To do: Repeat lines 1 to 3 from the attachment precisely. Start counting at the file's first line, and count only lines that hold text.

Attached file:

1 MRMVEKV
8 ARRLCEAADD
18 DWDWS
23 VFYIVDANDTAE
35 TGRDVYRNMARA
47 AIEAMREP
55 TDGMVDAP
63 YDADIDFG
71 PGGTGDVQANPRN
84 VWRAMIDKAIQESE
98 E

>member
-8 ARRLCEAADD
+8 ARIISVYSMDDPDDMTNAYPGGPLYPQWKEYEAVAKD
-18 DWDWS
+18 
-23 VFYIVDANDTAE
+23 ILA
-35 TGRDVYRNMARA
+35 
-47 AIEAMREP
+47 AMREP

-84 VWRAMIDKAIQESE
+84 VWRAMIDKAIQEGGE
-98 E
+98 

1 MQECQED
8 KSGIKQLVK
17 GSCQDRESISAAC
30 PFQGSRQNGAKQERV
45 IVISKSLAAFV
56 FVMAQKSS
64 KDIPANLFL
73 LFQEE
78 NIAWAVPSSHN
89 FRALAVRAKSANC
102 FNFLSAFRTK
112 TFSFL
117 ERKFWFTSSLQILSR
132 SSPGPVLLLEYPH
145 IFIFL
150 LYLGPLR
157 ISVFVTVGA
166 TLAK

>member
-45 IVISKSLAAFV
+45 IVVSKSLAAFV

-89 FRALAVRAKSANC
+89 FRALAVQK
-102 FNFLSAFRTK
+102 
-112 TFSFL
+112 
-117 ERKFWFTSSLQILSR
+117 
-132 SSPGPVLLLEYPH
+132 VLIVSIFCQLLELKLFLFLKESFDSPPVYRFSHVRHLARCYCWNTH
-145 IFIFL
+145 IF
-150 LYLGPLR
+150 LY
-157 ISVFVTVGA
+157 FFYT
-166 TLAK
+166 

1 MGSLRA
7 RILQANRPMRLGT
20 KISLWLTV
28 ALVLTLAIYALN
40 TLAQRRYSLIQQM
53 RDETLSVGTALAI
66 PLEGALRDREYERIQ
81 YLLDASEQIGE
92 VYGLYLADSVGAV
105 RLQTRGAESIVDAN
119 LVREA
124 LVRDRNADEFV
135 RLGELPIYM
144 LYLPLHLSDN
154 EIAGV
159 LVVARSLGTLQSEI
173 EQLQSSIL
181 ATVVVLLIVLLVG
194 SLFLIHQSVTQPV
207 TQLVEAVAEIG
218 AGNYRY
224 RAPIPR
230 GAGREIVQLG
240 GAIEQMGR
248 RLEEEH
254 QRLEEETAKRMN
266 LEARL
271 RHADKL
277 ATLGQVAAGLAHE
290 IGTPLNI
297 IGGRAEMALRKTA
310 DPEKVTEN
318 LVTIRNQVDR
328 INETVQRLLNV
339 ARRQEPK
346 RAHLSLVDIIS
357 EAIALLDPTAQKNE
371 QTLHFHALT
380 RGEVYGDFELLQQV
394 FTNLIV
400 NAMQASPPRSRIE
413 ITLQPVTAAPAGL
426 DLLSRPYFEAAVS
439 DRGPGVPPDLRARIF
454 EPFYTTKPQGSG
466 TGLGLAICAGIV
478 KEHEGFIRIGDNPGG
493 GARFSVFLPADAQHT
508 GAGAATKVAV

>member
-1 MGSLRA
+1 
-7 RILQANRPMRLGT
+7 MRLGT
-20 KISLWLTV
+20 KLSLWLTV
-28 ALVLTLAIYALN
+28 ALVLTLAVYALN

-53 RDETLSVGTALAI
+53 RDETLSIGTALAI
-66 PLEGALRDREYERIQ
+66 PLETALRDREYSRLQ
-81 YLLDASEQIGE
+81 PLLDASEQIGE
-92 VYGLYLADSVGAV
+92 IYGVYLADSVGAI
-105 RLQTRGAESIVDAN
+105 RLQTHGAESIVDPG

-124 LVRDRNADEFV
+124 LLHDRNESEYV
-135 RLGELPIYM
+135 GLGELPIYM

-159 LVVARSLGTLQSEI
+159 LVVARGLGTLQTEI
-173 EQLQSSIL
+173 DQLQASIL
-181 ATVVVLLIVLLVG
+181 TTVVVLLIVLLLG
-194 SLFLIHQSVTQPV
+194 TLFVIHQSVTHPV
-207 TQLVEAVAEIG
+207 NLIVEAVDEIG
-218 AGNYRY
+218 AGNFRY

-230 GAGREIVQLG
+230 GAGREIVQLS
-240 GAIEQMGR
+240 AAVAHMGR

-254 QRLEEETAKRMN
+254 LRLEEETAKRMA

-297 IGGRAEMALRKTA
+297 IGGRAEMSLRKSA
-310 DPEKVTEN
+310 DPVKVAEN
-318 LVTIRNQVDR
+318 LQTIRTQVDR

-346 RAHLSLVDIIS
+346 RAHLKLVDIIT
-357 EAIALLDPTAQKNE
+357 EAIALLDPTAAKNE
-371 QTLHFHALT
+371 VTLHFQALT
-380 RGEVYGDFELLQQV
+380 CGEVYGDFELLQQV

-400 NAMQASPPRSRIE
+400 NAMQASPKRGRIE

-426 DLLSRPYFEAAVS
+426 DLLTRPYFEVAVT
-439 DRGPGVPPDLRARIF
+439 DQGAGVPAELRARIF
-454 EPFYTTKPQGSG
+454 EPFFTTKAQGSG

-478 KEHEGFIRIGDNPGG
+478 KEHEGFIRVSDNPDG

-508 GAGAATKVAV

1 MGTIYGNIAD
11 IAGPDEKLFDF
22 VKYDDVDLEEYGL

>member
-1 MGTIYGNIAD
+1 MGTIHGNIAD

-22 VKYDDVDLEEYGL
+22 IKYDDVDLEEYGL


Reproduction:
1 MRMVEKV
8 ARRLCEAADD
18 DWDWS